Probably a farmer or something that would connect me to the earth.

What’s the strangest experience you’ve ever had on the bandstand?
I used to play a Sunday brunch with Arnie Lawrence and one time at the beginning of the gig the only customers in the place was a table of about 12 people all communicating in sign language. One of the musicians asked Arnie if we should play or wait until some more people came, people that could hear us and Arnie said of course we should play, they could feel the vibrations. Strange and also a good lesson that playing music is about communicating.

If you could play with any other musician, living or dead (with whom you have not played), who would it be and why?
Probably Elvin Jones because I would like to know what that felt like.

What’s your favorite thing about being a Stanford Jazz Workshop faculty member?
Seeing people from all over, all ages and all walks of life come together because of jazz music. It is always a great hang and a learning experience for me to be around the students and of course the other teachers.

How much do you practice?
As a new dad it's hard, I'm lucky to find an hour a day.

If you could be any other type of artist other than a jazz musician, what would you be and why?
A trapeze artist would be cool but I'm afraid of heights. I used to draw a lot so probably a painter.

When did you become interested in music, and what circumstances or events led to your becoming a professional musician?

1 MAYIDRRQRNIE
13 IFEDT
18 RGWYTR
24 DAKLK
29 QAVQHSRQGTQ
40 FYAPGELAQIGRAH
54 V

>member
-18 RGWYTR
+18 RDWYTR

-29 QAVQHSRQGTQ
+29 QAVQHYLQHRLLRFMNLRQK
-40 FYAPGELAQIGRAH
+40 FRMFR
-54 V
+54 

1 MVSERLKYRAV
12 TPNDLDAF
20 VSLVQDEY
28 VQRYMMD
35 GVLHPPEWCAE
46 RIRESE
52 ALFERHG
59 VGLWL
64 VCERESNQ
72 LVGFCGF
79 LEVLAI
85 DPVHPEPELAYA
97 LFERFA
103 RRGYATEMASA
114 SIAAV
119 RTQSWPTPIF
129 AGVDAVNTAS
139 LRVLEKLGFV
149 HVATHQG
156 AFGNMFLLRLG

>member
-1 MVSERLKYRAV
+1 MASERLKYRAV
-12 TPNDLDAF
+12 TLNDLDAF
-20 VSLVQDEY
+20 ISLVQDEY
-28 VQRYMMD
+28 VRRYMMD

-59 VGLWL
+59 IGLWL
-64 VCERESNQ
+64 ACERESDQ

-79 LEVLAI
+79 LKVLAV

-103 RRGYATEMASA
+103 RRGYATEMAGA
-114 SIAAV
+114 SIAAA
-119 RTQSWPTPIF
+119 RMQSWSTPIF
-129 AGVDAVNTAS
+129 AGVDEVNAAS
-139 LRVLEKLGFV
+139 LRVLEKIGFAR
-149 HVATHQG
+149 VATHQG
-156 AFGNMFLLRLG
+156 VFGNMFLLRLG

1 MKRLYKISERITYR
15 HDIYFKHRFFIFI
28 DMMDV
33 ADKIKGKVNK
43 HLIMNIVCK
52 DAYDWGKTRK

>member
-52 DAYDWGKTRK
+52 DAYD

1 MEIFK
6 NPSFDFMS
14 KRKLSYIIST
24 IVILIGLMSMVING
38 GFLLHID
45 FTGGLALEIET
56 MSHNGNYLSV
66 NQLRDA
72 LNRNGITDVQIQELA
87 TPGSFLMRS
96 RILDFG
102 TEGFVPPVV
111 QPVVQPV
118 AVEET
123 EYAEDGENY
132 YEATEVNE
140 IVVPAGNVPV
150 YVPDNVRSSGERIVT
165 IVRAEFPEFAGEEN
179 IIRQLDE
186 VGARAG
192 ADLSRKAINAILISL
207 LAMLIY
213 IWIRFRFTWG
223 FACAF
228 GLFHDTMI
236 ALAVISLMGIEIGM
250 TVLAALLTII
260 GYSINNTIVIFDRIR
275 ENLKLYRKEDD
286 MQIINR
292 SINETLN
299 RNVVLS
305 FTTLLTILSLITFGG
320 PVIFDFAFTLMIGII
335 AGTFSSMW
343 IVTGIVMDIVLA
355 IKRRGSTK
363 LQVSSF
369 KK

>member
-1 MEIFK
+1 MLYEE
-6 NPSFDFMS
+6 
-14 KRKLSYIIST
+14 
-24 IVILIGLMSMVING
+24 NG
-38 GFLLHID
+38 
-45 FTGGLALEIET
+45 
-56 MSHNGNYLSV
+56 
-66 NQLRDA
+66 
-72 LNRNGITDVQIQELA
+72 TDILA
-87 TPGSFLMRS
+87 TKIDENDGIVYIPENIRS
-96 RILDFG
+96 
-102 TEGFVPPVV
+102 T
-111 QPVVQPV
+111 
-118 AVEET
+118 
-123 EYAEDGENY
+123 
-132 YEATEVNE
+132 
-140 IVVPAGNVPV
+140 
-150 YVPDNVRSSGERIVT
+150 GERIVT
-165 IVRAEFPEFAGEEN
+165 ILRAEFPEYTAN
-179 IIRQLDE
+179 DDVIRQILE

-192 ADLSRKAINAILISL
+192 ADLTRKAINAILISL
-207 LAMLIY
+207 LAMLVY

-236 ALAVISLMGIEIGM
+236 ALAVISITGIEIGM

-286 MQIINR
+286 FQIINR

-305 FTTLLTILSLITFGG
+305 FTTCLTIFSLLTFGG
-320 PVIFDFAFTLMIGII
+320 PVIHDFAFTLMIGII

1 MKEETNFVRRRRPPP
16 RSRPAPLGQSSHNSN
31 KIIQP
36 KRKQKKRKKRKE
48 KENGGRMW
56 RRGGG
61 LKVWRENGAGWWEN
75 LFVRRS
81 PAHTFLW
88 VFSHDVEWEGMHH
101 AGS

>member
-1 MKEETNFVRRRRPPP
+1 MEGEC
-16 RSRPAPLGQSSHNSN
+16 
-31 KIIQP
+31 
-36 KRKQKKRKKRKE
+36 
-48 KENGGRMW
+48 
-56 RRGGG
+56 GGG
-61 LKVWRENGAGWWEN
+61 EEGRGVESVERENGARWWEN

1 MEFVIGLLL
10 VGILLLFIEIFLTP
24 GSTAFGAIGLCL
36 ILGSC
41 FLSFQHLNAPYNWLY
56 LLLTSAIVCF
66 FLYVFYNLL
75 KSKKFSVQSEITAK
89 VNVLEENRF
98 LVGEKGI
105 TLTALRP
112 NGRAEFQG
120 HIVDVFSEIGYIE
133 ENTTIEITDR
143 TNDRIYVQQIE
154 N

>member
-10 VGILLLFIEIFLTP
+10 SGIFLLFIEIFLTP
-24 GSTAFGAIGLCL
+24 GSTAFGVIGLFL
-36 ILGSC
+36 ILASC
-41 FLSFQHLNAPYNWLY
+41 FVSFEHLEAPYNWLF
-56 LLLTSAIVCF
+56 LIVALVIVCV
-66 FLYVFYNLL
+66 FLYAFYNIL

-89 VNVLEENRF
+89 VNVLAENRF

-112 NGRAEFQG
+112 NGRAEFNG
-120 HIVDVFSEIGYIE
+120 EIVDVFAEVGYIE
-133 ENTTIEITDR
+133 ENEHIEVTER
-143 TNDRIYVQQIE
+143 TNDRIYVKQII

I always loved music and remember being excited by music from when I was a kid and really wanted to play piano when I was five or six. I took lessons and loved ragtime and played a few simple pieces but I remember improvising and having fun composing little tunes. I started playing guitar when I was 11 and was into blues and rock music, I loved Jimi Hendrix. I was curious about jazz because of all the great guitar players I heard about. I started listening to Charlie Christian and Django Reinhardt and Wes Montgomery and everyone from Blood Ulmer to Joe Pass. Through checking out different guys I got interested in the whole world of jazz: John McLaughlin got me to Miles Davis, and from Miles to Coltrane and Sonny Rollins, Monk and back to Charlie Parker. From there, Lester Young and Count Basie and Ellington and on and on. At the end of high school I really wanted to try to be around as many great players as I could and try to learn about playing jazz on the guitar. My parents might have been wary that I could make a living doing this but they supported me. I was lucky to grow up in New York City where I was able to see and hear so much great music and be in that environment. I never planned a career playing music I just knew I loved it and wanted to get as good as I could, and there wasn't anything else that I wanted to do. I was so fortunate that I was able to meet so many encouraging people who were so generous with their knowledge: Gene Bertoncini, Attilla Zoller and Ted Dunbar. I was also fortunate to be around so many great musicians my age and start playing little gigs around. Somehow I was able to support myself with gigs and teaching beginners and never had to get another job. I was playing as much as I could and going to hear as much as I could and found myself getting a chance to record and play with some of the older masters like Lou Donaldson and Jimmy Cobb and before I knew it, was on a path. I feel so blessed to be able to do something I love to do, to be a part of something I love, something that will continue to challenge me and teach me how to be a better human being.